Except perhaps the rules. I really enjoy setting the game up, randomly dealing out tiles to form an unpredictable layout of the hive. But even this element amounts to nill as it doesn’t contribute meaningfully to play.
Yes, occasionally you will get an enemy spawn tunnel way off in a corner presenting a bit of annoyance as you’re required to seal those in addition to silencing the bomb. But as long as you manage your three actions per Space Marine with minimal care and don’t leave yourself positioned poorly at the end of your turn, there’s simply nothing to worry about.
This is due to a confluence of systems. The enemy AI is derived from a random card draw and is rather milquetoast. Usually they all move one space, sometimes they shoot, other times they do both. Most won’t have line of sight to one of your warriors so they simply waste the shoot action. If they would move onto your space they attack instead, but they just don’t move with enough urgency to really matter.
Most enemies hit on a D6 roll of 5+, a couple of specialists instead on 4+. But your marines, able to unleash hell multiple times per activation, land their shots on 3 or higher. If you take care to position Brother Siceran in line of sight to the target, you can take advantage of his Auspex device and re-roll a 1 or 2 on the die. So two rolls of 3+ to get a hit. With the lone exception of the cultist leader, all enemies wither under a single blow.
It feels like using a boltgun as a hole punch.
The timer for the game is also far too long. You’re given 20 turns but we usually disarm the bomb nine or 10 in at most. If I played again I wouldn’t even use the included D20 to track the countdown as it’s a waste of time.
This is all so sad. The Space Marine Adventures series featured two very solid games. The first was a dungeon crawler with a steady Pandemic-like outbreak mechanism. You had to manage the Necron spawns carefully or they would get out of control. The second offered a solid tower defense system that saw you get pressed by enemies converging on a central point.
These weren’t can’t miss bangers, but they were enjoyable and they served their purpose on a Barnes & Noble shelf offering a gateway to the hobby and the plastic narcotic. Doomsday Countdown on the other hand is incredibly dull. It’s as limp as the 37 cultists we just shredded.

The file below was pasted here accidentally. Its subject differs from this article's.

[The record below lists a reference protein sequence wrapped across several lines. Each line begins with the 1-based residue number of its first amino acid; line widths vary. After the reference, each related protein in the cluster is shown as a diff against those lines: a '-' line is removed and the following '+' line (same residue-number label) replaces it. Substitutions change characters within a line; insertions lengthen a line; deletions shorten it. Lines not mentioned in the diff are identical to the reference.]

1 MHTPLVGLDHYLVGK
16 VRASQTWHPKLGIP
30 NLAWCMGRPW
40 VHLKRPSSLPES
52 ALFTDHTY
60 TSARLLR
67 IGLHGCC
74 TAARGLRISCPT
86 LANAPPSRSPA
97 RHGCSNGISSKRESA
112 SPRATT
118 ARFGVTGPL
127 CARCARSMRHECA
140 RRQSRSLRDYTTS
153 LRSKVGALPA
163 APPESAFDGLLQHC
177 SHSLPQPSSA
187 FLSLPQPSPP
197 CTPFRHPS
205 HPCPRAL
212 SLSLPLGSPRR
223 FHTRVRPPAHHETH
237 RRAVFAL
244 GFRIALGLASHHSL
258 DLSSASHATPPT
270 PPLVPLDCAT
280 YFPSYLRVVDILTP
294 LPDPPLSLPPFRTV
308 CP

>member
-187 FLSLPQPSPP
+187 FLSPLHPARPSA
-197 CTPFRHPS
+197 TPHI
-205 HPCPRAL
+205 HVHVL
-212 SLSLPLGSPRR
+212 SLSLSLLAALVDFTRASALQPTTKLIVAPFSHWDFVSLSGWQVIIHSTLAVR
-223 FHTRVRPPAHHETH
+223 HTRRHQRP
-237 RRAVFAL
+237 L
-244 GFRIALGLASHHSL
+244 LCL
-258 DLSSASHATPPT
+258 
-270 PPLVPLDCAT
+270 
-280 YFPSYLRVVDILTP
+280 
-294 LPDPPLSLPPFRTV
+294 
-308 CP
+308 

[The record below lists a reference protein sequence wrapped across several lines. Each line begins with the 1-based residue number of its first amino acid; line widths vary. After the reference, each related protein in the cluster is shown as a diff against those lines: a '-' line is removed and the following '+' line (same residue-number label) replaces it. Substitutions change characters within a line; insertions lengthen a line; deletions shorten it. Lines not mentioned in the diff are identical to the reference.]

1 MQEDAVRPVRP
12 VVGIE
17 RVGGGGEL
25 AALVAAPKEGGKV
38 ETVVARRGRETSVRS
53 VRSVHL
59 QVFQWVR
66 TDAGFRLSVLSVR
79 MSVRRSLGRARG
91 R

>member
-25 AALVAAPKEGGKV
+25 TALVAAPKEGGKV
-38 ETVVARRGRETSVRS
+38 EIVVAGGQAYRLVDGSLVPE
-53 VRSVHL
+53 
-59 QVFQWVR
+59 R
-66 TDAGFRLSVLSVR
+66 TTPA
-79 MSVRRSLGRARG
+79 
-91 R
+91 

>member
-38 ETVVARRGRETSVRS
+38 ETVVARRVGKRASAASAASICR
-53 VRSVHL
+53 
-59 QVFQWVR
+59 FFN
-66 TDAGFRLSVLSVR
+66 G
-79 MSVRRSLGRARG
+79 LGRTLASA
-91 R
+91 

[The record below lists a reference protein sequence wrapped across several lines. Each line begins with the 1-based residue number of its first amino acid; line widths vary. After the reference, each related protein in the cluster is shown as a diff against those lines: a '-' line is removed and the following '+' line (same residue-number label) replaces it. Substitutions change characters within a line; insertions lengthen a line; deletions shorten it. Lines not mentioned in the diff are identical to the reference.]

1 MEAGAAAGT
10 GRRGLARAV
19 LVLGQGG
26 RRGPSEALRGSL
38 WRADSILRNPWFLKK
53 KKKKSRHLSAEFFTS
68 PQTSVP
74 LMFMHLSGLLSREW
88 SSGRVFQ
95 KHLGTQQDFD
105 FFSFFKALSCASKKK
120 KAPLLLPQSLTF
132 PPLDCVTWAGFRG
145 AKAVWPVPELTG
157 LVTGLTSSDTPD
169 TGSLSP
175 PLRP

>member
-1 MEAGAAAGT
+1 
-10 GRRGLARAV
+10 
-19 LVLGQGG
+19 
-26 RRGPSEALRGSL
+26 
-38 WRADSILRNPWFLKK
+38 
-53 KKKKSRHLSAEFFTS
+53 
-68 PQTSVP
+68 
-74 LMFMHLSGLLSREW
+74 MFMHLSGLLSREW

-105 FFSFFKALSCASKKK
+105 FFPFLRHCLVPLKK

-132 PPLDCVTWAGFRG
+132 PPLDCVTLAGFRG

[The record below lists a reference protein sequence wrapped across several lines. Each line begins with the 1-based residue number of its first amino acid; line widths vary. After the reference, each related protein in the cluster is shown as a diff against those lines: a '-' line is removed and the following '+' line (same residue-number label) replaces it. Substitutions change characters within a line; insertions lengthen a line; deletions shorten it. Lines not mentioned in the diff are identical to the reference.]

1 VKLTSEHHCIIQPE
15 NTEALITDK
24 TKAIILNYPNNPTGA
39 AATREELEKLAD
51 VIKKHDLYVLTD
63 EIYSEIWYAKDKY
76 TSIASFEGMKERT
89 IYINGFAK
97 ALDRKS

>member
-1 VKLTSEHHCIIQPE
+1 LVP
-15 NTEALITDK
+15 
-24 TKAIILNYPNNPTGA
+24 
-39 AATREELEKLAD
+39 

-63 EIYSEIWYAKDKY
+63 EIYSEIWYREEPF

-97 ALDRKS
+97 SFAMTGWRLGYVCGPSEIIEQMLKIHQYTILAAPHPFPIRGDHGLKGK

Even with an injection of house rules such as drawing two enemy AI cards, or adopting some of the official hindrances on the back of the manual, it may get more difficult but there’s simply not much here to explore. Tactics are limited to reducing sight lines and optimizing actions.
There are a list of achievements to gun for, which is a nice addition, but this doesn’t add any meaningful longevity to play. The first Adventures title had a small amount of sealed content you unlocked over the course of a mini-campaign. The achievements here would have served well to gate a few special cards and liven up the experience.
An attempt was made to bolster depth with a single page of rules laying out a mini-campaign of three linked missions. This doesn’t change anything in a meaningful way however, as it bookends a very standard game of Doomsday Countdown with two similar sessions requiring abbreviated objectives. The only interesting part is that those special ability cards carry over and any slain marines come back with low health for the next mission. Overall it’s a very thin campaign mode mirroring the shallow heart of the design.
After our play I asked what she thought.
“Dad, it was fine…but I like Bluey and Youtube. I don’t really like Space Marines.”
Ouch. Well, I don’t particularly like these Space Marines either.
A review copy was provided by the publisher.